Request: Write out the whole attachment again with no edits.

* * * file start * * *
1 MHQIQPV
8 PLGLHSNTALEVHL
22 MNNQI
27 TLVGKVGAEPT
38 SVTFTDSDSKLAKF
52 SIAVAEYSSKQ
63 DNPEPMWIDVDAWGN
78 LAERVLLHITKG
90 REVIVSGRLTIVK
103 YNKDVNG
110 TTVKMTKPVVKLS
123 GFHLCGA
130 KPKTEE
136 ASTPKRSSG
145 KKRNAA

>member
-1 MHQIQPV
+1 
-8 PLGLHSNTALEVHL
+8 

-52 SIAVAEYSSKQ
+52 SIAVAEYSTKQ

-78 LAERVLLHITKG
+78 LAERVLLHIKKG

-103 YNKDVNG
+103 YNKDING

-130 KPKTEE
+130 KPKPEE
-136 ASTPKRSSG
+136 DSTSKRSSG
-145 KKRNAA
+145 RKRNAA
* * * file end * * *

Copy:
1 MHQIQPV
8 PLGLHSNTALEVHL
22 MNNQI
27 TLVGKVGAEPT
38 SVTFTDSDSKLAKF
52 SIAVAEYSSKQ
63 DNPEPMWIDVDAWGN
78 LAERVLLHITKG
90 REVIVSGRLTIVK
103 YNKDVNG
110 TTVKMTKPVVKLS
123 GFHLCGA
130 KPKTEE
136 ASTPKRSSG
145 KKRNAA

>member
-1 MHQIQPV
+1 
-8 PLGLHSNTALEVHL
+8 

-52 SIAVAEYSSKQ
+52 SIAVAEYSTKQ

-78 LAERVLLHITKG
+78 LAERVLLHIKKG

-103 YNKDVNG
+103 YNKDING

-130 KPKTEE
+130 KPKPEE
-136 ASTPKRSSG
+136 DSTSKRSSG
-145 KKRNAA
+145 RKRNAA